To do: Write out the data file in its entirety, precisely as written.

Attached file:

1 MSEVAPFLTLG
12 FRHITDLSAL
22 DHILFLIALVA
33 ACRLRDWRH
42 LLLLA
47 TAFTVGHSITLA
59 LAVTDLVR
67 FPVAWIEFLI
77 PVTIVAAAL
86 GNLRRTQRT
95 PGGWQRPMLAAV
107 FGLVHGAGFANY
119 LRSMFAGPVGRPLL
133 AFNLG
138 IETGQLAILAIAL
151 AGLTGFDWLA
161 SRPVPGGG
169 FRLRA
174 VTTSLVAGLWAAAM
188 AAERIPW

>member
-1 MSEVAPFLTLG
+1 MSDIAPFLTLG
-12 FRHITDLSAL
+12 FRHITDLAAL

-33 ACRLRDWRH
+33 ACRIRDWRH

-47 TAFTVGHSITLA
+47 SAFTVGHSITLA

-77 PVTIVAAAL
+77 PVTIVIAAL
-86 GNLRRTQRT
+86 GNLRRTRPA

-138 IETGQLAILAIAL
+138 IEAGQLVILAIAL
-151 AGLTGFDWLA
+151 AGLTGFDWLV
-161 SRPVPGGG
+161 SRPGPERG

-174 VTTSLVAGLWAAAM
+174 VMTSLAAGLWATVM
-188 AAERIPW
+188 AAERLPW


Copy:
1 MSEVAPFLTLG
12 FRHITDLSAL
22 DHILFLIALVA
33 ACRLRDWRH
42 LLLLA
47 TAFTVGHSITLA
59 LAVTDLVR
67 FPVAWIEFLI
77 PVTIVAAAL
86 GNLRRTQRT
95 PGGWQRPMLAAV
107 FGLVHGAGFANY
119 LRSMFAGPVGRPLL
133 AFNLG
138 IETGQLAILAIAL
151 AGLTGFDWLA
161 SRPVPGGG
169 FRLRA
174 VTTSLVAGLWAAAM
188 AAERIPW

>member
-1 MSEVAPFLTLG
+1 MSDIAPFLTLG
-12 FRHITDLSAL
+12 FRHITDLAAL

-33 ACRLRDWRH
+33 ACRIRDWRH

-47 TAFTVGHSITLA
+47 SAFTVGHSITLA

-77 PVTIVAAAL
+77 PVTIVIAAL
-86 GNLRRTQRT
+86 GNLRRTRPA

-138 IETGQLAILAIAL
+138 IEAGQLVILAIAL
-151 AGLTGFDWLA
+151 AGLTGFDWLV
-161 SRPVPGGG
+161 SRPGPERG

-174 VTTSLVAGLWAAAM
+174 VMTSLAAGLWATVM
-188 AAERIPW
+188 AAERLPW